As Taltz growth stalls, Lilly looks ahead to psoriatic arthritis expansion

Eli Lilly is counting on psoriasis med Taltz to drive U.S. volume growth. But lately, that growth has stalled.

New prescriptions for the next-gen med have stayed relatively flat over the last couple of months, Evercore ISI analyst Umer Raffat pointed out in a Friday note to clients. And new-to-brand prescriptions have actually declined.

One reason, Lilly told Raffat? “Possible seasonality,” which, Raffat pointed out, the market may have more evidence to support. First-in-class Cosentyx from Novartis also saw prescriptions flatten between the summer and fall of 2015, he said.

That phase didn’t last long, though, with new indications in psoriatic arthritis (PsA) and ankylosing spondylitis giving Cosentyx a boost not long after. And in that regard, Lilly is hoping it can follow in Novartis’ footsteps.

RELATED: Lilly's new psoriasis med faces off against Novartis' quick-launching Cosentyx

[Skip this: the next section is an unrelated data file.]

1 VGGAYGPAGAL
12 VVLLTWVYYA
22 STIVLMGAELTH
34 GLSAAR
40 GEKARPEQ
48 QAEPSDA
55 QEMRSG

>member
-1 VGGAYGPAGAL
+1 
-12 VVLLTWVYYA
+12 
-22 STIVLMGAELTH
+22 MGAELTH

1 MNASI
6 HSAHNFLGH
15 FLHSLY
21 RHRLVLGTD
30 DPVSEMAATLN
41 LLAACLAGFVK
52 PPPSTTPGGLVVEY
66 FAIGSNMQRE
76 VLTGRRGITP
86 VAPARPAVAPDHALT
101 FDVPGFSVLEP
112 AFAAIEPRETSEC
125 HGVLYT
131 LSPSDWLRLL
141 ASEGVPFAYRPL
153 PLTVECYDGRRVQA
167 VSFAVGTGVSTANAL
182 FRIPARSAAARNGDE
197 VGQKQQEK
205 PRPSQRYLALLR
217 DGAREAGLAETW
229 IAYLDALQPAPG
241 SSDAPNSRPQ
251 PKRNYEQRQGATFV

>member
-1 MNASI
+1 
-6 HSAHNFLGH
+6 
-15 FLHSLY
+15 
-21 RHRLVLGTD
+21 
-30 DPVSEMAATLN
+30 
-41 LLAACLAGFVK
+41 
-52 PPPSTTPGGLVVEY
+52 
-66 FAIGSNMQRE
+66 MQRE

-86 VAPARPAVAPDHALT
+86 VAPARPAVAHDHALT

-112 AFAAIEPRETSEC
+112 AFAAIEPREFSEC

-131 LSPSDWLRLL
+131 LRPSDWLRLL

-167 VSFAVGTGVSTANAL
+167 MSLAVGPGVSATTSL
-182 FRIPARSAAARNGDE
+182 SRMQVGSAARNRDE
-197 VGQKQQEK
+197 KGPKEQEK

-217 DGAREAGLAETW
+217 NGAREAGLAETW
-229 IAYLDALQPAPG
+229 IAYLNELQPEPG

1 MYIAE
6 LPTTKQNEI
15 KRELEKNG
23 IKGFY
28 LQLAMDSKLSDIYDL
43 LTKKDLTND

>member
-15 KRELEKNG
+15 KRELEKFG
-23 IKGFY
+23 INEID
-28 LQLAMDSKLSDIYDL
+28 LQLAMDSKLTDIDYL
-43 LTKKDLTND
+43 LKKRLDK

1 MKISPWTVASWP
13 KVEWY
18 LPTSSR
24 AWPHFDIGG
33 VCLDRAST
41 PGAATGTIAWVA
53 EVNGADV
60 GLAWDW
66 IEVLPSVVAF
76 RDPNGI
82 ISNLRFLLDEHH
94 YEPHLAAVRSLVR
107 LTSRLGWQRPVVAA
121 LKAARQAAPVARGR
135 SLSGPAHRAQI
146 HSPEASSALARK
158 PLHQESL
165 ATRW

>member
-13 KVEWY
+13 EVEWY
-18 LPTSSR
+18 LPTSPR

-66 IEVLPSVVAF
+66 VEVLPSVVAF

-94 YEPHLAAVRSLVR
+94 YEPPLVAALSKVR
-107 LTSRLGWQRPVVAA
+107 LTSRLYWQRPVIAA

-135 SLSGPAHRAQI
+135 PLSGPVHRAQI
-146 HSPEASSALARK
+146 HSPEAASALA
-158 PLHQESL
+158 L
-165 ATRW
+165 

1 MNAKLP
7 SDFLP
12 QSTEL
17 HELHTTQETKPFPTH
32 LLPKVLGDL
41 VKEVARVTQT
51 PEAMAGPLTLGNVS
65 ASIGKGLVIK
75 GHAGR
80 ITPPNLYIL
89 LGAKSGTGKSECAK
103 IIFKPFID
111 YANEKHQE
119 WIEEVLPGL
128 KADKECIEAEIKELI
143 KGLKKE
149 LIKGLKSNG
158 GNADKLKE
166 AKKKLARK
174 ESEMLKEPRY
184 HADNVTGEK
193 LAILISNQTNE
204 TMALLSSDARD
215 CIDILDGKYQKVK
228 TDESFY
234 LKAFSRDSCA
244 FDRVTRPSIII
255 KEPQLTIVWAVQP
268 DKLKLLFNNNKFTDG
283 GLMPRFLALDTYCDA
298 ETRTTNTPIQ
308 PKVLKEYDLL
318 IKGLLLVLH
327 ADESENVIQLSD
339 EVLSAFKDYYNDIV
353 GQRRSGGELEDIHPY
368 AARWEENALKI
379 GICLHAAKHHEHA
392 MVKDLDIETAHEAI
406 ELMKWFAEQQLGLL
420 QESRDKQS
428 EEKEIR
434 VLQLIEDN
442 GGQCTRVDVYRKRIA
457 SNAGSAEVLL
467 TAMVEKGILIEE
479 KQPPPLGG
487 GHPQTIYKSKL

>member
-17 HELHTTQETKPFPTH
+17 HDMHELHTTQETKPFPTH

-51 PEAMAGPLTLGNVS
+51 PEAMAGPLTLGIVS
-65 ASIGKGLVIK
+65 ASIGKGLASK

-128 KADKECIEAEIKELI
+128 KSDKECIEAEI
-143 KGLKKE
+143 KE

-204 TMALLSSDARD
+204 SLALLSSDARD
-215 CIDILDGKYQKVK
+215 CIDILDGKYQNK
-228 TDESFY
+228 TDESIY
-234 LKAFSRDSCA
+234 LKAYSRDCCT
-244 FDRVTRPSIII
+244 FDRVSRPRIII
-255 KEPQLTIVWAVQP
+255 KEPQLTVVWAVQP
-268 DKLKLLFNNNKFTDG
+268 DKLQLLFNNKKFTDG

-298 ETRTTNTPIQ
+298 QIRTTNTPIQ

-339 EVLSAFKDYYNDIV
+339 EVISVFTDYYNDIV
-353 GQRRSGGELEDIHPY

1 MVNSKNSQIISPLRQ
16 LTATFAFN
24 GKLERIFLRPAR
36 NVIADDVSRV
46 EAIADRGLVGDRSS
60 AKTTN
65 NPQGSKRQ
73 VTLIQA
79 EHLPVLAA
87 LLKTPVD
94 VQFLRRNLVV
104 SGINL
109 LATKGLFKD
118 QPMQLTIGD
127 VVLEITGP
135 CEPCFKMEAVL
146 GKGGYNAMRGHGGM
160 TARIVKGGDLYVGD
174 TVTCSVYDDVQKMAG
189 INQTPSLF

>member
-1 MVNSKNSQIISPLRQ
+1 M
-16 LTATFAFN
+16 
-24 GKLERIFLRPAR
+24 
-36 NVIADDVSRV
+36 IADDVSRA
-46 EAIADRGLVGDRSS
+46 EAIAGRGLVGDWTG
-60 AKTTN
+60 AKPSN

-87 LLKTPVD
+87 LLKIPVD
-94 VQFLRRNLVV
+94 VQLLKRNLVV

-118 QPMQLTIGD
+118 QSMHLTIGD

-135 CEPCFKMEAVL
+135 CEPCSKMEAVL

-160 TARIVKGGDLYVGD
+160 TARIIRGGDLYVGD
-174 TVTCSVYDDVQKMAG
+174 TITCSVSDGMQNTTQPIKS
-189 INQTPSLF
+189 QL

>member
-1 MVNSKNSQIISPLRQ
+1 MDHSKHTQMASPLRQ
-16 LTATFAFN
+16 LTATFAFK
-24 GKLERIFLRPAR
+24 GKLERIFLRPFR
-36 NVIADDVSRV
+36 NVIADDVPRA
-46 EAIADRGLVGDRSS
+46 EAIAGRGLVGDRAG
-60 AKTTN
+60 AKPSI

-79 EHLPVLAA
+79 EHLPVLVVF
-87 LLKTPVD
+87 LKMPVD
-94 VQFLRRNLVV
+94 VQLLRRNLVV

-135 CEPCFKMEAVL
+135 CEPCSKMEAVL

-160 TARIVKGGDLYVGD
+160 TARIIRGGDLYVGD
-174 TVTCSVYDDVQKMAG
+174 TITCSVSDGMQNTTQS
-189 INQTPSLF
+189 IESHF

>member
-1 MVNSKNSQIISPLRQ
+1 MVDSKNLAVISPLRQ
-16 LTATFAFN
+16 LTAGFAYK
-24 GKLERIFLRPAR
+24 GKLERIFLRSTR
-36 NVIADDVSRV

Taltz is up for its own PsA nod, with regulators expected to hand down a decision by the end of the year. And while the PsA field is increasingly crowded, with drugmakers including Celgene, Pfizer and Johnson & Johnson all angling for position, a new green light would help Taltz build on the $235.4 million it racked up through the first six months of this year.

Lilly certainly won’t mind any boost a new approval can provide. While diabetes standout Trulicity is churning out the largest share of the Indianapolis drugmaker’s volume growth, Taltz is “one of four additional products” backing it up in that department, Raffat said.

RELATED: Johnson & Johnson's Tremfya gets its go-ahead to fight Novartis, Lilly in psoriasis. Can it stand out?

Meanwhile, competition is heating up in the psoriasis space, where Valeant and Johnson & Johnson have both snagged FDA OKs since Taltz’s March 2016 debut. The newcomers, though, may have a tough time stealing share; while EvaluatePharma predicts the youngest of the pack, J&J’s Tremfya, will eventually pass the blockbuster barrier, Credit Suisse analyst Vamil Divan, M.D.,  wrote earlier this year that experts have told him “they did not feel there was a need for many newer agents.”